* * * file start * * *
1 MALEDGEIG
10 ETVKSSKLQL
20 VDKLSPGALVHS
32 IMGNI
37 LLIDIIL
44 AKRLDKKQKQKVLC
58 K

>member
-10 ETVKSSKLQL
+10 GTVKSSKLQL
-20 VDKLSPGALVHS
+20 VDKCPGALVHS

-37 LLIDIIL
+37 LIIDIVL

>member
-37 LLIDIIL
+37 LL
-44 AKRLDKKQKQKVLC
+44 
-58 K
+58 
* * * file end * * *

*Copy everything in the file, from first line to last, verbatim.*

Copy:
1 MALEDGEIG
10 ETVKSSKLQL
20 VDKLSPGALVHS
32 IMGNI
37 LLIDIIL
44 AKRLDKKQKQKVLC
58 K

>member
-10 ETVKSSKLQL
+10 GTVKSSKLQL
-20 VDKLSPGALVHS
+20 VDKCPGALVHS

-37 LLIDIIL
+37 LIIDIVL

>member
-37 LLIDIIL
+37 LL
-44 AKRLDKKQKQKVLC
+44 
-58 K
+58 